my teacher's fish tank is being conquered by territorial hillstream loaches

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AdoraBelle Dearheart

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They are not plecos.

They're generally peaceful, have never once heard of them killing another fish, and I'd be incredibly surprised if it happened. Finding a dead body doesn't prove a thing, fish die for all sorts of reasons, and most fish will eat the body of another fish - it doesn't mean they killed it, they're just not turning down a free meal.

We'd need to know a lot more about the tank to stand a chance of helping. But trying to get another fish that will eat them is kinda sick, and a terrible idea of tank management, which makes me doubt your teacher has any real knowledge or skill in aquarium keeping. Any fish large enough to eat them is also going to eat everything else in the tank, you know...
If he doesn't like them or want them, catch them and return or rehome them. Don't sentence them to death for something they almost certainly didn't do.

Without knowing more about the stocking and water conditions, we cannot possibly know what may have killed other fish. We'd need information to be able to offer any real advice.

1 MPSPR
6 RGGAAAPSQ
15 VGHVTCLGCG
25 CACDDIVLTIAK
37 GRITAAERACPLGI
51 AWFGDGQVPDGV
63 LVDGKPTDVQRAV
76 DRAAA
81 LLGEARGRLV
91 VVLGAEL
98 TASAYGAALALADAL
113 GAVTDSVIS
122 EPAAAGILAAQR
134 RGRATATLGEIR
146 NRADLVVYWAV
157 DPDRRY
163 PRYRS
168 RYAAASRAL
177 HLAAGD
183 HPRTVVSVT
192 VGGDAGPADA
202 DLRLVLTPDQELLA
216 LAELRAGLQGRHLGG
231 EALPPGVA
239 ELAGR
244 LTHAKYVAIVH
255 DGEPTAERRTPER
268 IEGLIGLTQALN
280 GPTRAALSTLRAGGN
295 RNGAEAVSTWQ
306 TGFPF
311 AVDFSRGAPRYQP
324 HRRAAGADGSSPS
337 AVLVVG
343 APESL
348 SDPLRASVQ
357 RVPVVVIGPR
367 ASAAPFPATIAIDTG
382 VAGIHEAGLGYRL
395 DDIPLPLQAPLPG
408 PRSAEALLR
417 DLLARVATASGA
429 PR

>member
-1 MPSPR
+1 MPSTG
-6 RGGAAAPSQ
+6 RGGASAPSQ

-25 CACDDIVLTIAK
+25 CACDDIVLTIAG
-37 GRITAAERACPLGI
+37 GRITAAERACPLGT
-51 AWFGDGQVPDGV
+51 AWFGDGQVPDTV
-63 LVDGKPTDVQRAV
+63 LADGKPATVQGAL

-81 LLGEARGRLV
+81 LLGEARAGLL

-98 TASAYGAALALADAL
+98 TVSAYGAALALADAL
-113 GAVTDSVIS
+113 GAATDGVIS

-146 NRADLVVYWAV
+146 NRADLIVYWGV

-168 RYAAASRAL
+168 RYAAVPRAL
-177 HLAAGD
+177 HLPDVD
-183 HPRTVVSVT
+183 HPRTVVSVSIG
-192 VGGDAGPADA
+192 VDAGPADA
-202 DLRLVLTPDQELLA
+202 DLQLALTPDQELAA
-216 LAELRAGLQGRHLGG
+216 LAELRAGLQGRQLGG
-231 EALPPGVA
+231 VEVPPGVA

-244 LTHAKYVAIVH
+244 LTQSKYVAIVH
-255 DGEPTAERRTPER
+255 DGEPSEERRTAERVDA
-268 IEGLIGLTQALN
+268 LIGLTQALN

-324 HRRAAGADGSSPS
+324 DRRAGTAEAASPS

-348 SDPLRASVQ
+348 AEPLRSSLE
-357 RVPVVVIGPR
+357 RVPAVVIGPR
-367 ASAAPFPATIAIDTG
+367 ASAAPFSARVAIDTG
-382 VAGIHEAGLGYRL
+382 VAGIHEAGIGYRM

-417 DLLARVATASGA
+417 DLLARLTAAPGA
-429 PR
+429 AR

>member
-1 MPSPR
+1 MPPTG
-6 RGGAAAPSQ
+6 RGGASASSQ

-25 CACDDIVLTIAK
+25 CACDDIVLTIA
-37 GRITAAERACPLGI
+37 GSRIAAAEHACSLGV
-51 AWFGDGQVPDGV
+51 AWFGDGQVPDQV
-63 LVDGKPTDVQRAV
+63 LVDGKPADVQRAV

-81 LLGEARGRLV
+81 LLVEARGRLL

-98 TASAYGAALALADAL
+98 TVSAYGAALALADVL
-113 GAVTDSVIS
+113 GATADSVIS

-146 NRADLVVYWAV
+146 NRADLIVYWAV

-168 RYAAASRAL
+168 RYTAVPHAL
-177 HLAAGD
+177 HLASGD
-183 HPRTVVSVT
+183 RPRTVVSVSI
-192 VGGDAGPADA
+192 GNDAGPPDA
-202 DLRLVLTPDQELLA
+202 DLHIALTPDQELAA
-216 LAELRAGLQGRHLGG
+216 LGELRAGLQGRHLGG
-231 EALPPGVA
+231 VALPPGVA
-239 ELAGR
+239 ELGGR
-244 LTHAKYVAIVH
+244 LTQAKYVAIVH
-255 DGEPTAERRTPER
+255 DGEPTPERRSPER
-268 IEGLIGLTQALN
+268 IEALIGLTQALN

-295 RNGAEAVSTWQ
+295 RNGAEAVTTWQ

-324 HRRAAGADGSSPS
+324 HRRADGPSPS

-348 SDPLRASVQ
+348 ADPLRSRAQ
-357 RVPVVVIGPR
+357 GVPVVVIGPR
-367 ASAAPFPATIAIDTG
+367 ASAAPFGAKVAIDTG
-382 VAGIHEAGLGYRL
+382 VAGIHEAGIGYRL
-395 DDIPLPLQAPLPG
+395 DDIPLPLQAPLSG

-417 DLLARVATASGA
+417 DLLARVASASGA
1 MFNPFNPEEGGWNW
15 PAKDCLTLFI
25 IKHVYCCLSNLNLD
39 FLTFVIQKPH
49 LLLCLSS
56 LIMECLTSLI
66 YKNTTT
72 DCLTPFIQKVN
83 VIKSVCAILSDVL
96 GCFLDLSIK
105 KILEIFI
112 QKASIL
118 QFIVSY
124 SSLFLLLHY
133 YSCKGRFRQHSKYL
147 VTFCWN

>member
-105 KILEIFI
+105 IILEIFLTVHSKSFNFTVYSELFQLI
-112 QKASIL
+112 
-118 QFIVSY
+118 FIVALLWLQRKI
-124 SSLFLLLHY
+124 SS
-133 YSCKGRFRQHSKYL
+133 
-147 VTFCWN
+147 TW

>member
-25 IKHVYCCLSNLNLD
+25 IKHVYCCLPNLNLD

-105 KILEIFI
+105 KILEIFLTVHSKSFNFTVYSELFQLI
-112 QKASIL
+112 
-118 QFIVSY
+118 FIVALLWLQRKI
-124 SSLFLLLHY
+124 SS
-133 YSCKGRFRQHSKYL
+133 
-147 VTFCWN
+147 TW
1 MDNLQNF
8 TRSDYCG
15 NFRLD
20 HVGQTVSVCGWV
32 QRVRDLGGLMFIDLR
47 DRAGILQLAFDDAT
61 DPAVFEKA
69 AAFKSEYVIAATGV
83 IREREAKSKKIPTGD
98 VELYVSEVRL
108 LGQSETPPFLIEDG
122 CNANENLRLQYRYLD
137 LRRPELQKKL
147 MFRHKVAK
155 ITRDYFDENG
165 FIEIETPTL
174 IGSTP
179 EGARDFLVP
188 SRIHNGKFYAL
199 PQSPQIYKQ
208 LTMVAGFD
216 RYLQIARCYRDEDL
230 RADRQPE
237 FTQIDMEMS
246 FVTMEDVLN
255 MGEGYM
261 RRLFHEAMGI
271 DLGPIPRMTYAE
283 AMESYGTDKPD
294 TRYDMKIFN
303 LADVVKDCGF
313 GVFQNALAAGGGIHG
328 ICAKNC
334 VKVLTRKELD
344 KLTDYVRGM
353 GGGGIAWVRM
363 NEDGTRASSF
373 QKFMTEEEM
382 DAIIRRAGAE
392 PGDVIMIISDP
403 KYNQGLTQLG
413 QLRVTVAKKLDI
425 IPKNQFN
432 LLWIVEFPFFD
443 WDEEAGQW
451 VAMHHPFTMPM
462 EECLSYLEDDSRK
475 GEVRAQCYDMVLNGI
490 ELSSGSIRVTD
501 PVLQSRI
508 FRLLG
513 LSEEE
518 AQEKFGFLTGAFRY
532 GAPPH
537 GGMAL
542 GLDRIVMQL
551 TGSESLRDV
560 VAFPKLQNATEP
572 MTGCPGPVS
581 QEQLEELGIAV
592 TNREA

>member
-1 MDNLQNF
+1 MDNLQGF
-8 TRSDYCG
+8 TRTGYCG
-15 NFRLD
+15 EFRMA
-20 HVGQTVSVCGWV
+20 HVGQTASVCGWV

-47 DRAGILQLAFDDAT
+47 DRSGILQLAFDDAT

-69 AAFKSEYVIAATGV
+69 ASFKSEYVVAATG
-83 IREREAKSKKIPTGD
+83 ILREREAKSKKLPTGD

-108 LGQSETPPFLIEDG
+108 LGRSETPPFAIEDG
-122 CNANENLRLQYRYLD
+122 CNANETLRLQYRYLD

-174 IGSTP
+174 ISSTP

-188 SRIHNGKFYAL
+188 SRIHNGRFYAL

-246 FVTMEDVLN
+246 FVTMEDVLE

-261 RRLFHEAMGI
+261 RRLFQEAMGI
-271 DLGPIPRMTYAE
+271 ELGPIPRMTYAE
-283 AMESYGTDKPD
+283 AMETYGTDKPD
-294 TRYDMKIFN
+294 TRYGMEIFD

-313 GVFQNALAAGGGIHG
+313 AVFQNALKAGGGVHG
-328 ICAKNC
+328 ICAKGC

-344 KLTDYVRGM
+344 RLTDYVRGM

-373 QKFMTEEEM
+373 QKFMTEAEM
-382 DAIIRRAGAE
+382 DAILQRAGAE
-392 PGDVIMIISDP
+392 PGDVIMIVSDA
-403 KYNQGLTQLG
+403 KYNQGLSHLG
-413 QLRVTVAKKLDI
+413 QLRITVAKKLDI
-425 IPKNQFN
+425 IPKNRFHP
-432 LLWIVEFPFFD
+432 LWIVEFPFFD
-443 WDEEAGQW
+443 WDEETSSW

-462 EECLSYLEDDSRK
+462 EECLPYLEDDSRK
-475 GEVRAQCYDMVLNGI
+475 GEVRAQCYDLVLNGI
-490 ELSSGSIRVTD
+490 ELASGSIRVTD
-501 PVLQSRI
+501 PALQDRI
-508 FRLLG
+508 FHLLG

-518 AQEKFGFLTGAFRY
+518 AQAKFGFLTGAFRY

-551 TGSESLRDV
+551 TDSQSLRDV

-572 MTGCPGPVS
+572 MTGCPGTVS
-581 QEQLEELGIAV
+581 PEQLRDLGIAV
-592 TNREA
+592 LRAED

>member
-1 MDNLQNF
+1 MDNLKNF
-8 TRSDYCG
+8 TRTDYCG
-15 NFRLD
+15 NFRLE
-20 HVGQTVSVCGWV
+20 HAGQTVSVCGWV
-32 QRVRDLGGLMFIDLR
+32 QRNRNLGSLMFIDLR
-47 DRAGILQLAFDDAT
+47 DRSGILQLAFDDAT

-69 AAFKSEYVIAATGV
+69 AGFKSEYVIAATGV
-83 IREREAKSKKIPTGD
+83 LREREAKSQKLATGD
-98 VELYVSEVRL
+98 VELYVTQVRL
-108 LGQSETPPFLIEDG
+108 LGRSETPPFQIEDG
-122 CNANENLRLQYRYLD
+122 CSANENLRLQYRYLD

Colin_T

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Idk! that's the weird part, my teacher says it was them because
1. they are territorial
2. fish started dying once they arrived.
however other fish also arrived with them.
I would say it was the other fish that were introduced and not the Hillstream Loaches. The Hillstreams don't cause problems to anyone.

If you can get pictures of the sick fish, and get the water tested for ammonia, nitrite, nitrate and pH, we might be able to work out why the fish are dying.
 
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P3rhaps009

P3rhaps009

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I would say it was the other fish that were introduced and not the Hillstream Loaches. The Hillstreams don't cause problems to anyone.

If you can get pictures of the sick fish, and get the water tested for ammonia, nitrite, nitrate and pH, we might be able to work out why the fish are dying.
I'll ask my teacher about doing that, Thank you.
 

GaryE

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When hillstream loaches first arrived in the hobby, I got three. One absolutely destroyed all his tankmates. I saw him in action. He was a madly territorial fish - pure aggression. He left a trail of corpses before I caught him in the act. I got rid of them very quickly and wouldn't touch them again with a bargepole.

From what I have seen since, I had a psycho individual, and the species is generally easy going. But the OP is reporting something I have seen before.

It's a fish with a body for really fast water, probably the kind of hillstream that runs downhill sharply. Sometimes if a tank is very slow moving, fast water or rapids/riffle fish can be more aggressive. If I were to get them again, they would be in a tank that had a serious filter outflow.
 

Rocky998